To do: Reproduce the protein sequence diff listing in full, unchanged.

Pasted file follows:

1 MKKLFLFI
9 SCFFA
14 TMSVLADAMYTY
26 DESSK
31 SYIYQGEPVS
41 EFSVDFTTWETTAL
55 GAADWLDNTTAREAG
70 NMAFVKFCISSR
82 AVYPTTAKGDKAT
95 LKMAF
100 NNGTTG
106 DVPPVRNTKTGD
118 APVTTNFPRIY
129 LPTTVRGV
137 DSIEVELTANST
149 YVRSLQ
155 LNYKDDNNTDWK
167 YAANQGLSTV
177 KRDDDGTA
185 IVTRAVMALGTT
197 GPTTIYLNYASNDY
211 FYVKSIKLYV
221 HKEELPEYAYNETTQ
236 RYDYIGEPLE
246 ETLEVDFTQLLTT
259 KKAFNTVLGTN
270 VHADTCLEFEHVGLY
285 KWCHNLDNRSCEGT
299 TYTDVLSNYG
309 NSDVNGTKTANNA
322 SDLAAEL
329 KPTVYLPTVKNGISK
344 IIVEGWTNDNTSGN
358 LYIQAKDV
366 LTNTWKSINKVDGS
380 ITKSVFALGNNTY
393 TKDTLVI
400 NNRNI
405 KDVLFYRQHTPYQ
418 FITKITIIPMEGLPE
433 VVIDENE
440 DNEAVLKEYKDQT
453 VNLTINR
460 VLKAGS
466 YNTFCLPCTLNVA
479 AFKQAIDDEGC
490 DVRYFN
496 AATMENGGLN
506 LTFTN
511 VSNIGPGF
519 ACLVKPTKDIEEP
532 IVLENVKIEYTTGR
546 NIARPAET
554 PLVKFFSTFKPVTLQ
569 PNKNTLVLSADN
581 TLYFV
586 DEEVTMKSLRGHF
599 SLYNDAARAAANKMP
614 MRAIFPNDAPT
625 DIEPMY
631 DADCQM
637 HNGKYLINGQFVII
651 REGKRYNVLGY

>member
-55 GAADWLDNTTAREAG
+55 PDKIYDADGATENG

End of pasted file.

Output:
1 MKKLFLFI
9 SCFFA
14 TMSVLADAMYTY
26 DESSK
31 SYIYQGEPVS
41 EFSVDFTTWETTAL
55 GAADWLDNTTAREAG
70 NMAFVKFCISSR
82 AVYPTTAKGDKAT
95 LKMAF
100 NNGTTG
106 DVPPVRNTKTGD
118 APVTTNFPRIY
129 LPTTVRGV
137 DSIEVELTANST
149 YVRSLQ
155 LNYKDDNNTDWK
167 YAANQGLSTV
177 KRDDDGTA
185 IVTRAVMALGTT
197 GPTTIYLNYASNDY
211 FYVKSIKLYV
221 HKEELPEYAYNETTQ
236 RYDYIGEPLE
246 ETLEVDFTQLLTT
259 KKAFNTVLGTN
270 VHADTCLEFEHVGLY
285 KWCHNLDNRSCEGT
299 TYTDVLSNYG
309 NSDVNGTKTANNA
322 SDLAAEL
329 KPTVYLPTVKNGISK
344 IIVEGWTNDNTSGN
358 LYIQAKDV
366 LTNTWKSINKVDGS
380 ITKSVFALGNNTY
393 TKDTLVI
400 NNRNI
405 KDVLFYRQHTPYQ
418 FITKITIIPMEGLPE
433 VVIDENE
440 DNEAVLKEYKDQT
453 VNLTINR
460 VLKAGS
466 YNTFCLPCTLNVA
479 AFKQAIDDEGC
490 DVRYFN
496 AATMENGGLN
506 LTFTN
511 VSNIGPGF
519 ACLVKPTKDIEEP
532 IVLENVKIEYTTGR
546 NIARPAET
554 PLVKFFSTFKPVTLQ
569 PNKNTLVLSADN
581 TLYFV
586 DEEVTMKSLRGHF
599 SLYNDAARAAANKMP
614 MRAIFPNDAPT
625 DIEPMY
631 DADCQM
637 HNGKYLINGQFVII
651 REGKRYNVLGY

>member
-55 GAADWLDNTTAREAG
+55 PDKIYDADGATENG